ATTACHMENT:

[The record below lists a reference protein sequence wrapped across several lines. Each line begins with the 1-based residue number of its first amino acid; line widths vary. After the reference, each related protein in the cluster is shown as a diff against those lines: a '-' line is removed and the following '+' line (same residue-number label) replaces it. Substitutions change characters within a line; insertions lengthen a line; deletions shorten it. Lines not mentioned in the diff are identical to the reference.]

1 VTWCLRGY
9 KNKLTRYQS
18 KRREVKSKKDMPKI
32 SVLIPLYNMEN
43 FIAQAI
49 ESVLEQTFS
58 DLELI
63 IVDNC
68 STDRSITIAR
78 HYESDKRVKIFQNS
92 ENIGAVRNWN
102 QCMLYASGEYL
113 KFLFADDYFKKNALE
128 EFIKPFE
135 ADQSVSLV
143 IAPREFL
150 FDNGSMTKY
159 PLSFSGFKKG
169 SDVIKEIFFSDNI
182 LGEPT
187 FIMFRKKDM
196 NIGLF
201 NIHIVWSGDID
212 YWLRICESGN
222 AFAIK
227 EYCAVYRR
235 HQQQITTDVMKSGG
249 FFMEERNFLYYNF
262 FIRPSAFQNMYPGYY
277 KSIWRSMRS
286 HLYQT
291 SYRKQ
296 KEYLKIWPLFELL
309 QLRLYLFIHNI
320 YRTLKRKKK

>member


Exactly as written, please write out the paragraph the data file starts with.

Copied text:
[The record below lists a reference protein sequence wrapped across several lines. Each line begins with the 1-based residue number of its first amino acid; line widths vary. After the reference, each related protein in the cluster is shown as a diff against those lines: a '-' line is removed and the following '+' line (same residue-number label) replaces it. Substitutions change characters within a line; insertions lengthen a line; deletions shorten it. Lines not mentioned in the diff are identical to the reference.]